The City of Buffalo

Agenda Item

Franczyk - Strengthening Preservation Code


Department:Common CouncilSponsors:Fillmore District Council Member David A. Franczyk


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Whereas,              The City of Buffalo Preservation Board was created in The City Charter to protect historic resources within The City, as codified in Section 337 of the Charter;

Whereas,              while Sec. 337 concerns protections for properties designated as city landmarks, The Common Council also approved Section 103-6 that requires any applicant for a demolition permit to be referred to the Office of Strategic Planning and the Preservation Board for its review, whether or not the property was a landmark, or eligible for landmark status, in order to assess and potentially protect an historic resource;

Whereas,              a recent decision by a State Supreme Court judge appears to weaken a portion of Sec. 103-6 of the Preservation Code, arguing that review of a non-landmarked structure by the Office of Strategic Planning and the Preservation Board is merely advisory insofar as a petitioner’s request for a demolition permit is reduced to a ministerial act, compelling the Commissioner of Inspections to issue a demolition permit as a matter of right, regardless of the possibility that the structure in question may be worthy of landmarking and protection;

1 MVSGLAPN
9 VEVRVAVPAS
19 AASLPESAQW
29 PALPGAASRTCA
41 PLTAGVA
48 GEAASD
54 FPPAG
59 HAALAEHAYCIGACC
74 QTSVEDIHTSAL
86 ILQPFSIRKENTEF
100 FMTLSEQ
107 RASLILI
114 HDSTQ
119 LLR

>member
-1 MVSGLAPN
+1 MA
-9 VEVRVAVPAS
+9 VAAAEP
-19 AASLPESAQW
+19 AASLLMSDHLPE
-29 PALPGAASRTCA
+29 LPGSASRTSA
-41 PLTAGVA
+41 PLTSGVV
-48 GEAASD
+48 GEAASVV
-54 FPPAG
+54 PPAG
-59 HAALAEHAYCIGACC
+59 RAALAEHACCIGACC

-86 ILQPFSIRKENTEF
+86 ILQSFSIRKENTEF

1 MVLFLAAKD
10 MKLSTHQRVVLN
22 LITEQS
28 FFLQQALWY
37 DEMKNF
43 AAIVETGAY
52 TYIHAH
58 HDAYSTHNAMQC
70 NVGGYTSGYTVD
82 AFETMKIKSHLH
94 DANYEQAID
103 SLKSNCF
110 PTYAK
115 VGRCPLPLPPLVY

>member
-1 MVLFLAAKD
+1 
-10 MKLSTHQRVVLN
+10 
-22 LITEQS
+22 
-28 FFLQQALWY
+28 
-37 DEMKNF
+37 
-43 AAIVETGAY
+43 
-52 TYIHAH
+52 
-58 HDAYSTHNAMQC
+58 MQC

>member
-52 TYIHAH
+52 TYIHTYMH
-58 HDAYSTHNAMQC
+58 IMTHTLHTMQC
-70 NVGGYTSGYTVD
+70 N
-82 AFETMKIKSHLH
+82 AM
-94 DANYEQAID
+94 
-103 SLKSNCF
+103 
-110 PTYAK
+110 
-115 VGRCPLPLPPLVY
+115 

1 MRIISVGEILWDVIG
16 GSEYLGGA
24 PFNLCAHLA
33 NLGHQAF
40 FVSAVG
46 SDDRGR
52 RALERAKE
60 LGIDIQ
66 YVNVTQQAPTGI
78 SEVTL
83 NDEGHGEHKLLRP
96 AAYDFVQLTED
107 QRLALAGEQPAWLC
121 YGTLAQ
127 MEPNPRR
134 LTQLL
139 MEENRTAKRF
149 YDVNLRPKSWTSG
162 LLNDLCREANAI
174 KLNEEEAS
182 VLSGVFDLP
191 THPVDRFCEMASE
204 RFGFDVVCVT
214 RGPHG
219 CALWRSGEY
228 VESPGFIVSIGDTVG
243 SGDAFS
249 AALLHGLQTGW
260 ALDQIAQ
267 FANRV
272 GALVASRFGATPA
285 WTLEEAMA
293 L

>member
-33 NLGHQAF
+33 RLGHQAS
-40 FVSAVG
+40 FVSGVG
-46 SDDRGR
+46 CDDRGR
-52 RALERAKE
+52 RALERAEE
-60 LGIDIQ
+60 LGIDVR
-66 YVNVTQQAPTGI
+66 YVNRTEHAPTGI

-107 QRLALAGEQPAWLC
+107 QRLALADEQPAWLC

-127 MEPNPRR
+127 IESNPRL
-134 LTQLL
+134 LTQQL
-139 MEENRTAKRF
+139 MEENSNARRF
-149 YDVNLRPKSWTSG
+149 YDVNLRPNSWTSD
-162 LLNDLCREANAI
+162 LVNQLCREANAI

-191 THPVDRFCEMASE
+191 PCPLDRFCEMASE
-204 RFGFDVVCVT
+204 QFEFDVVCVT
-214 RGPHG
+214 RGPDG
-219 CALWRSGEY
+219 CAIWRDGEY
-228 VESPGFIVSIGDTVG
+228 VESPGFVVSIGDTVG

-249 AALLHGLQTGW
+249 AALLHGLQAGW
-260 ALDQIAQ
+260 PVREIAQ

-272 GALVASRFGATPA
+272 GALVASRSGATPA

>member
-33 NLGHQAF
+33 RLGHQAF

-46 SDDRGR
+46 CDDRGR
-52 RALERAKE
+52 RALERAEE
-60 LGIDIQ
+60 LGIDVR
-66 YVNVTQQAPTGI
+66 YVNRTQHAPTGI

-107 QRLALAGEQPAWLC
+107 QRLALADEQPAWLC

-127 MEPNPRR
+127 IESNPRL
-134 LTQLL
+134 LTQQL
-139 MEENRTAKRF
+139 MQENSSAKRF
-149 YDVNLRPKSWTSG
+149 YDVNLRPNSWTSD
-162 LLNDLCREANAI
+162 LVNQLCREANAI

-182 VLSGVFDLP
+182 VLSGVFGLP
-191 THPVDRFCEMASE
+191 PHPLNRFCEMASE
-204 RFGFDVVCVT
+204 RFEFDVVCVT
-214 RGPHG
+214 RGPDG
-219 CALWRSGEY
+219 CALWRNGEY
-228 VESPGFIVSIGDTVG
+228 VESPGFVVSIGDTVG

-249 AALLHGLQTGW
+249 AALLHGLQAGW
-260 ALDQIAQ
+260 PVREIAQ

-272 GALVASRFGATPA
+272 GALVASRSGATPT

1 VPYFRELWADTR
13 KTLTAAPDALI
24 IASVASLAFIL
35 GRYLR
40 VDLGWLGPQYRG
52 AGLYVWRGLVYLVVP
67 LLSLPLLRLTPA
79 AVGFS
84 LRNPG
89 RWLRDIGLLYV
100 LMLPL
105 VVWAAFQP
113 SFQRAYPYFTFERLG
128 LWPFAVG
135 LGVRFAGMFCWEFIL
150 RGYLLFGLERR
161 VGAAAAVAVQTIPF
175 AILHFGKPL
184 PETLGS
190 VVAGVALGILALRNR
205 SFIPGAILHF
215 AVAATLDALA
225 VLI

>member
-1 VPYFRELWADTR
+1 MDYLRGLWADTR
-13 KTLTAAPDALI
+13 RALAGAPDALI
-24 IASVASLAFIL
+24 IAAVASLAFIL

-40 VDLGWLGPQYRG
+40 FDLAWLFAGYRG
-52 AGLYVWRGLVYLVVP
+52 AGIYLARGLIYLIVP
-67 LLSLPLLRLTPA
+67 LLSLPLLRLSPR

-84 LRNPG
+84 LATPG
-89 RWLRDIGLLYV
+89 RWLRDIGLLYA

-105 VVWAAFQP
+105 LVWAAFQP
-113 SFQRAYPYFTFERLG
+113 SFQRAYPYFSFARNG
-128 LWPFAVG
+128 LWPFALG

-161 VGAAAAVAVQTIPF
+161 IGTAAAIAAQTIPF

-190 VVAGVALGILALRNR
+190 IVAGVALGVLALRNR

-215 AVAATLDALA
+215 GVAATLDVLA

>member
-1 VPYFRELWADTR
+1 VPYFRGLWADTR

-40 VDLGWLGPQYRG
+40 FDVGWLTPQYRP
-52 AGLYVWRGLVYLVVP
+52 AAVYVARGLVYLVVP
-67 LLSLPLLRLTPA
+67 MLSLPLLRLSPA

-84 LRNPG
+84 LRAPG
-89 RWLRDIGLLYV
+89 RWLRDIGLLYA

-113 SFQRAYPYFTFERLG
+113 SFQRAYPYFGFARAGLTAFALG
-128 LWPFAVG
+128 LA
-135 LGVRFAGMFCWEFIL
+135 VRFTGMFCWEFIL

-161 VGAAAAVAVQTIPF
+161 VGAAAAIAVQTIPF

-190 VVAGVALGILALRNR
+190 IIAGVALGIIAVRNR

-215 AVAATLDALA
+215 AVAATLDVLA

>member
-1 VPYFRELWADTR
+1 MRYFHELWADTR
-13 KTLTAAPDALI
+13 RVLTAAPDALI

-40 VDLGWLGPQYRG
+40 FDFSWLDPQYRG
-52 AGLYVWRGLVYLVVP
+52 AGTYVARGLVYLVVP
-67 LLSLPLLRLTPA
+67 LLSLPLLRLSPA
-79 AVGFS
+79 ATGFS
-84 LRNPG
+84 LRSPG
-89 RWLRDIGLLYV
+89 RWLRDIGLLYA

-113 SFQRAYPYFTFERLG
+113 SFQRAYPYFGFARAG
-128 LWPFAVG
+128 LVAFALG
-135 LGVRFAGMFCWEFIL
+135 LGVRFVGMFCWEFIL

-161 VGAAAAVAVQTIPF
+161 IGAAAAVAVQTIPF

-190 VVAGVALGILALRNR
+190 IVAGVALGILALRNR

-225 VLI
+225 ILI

Whereas,              the judge’s ruling also infers that buildings on the National or State Historic Registry are also subject to de facto demolition by right without substantive City review;

Whereas,              Section 103-6 gives the Commissioner of Inspections the power to “accept or reject the completed [demolition] application within 60 days after filing,” giving him broad discretionary powers, not merely to provide a mandatory demolition permit;

Whereas,              Section 103-6 also gives the Preservation Board the authority to review the demolition request for a non-landmarked building in Subsection 103-6(h)(4), referencing that the applicant “should complete and submit the first part of the short Environmental Assessment Form,” which may lead to the requirement of a full EIS;

Whereas,              the word should in section 103-6(h)(4) does not reflect the intent of the ordinance by rendering this section of ordinance as merely voluntary, thus endangering a possible City historic asset or National and State designated landmark;

Whereas,              the legislative intent of the Charter grants the Preservation Board more than an advisory instruction to the Commissioner of Inspections in regards to the granting of a demolition permit to an applicant of a non-landmarked property, but mandates an appeal process through The Common Council: Now, Therefore Be It


Resolved that The City of Buffalo Common Council-


1)      Amends Sub section 103-6(h)(4) of the Preservation code to read “the applicant shall complete and submit part I of the Short Environmental Assessment Form,” thereby eliminating the word “should” from the subsection requirement; and


2)              Confirms its Charter authority to affirm, vacate, or override the Preservation Board’s denial of an applicants’ Certificate of Appropriateness as it applies to demolition of non-landmarked properties in The City of Buffalo.


Jun 5, 2018 2:00 PMVideo (Windows Media) MP4 VideoLegislation CommitteeCouncil Committee Meeting


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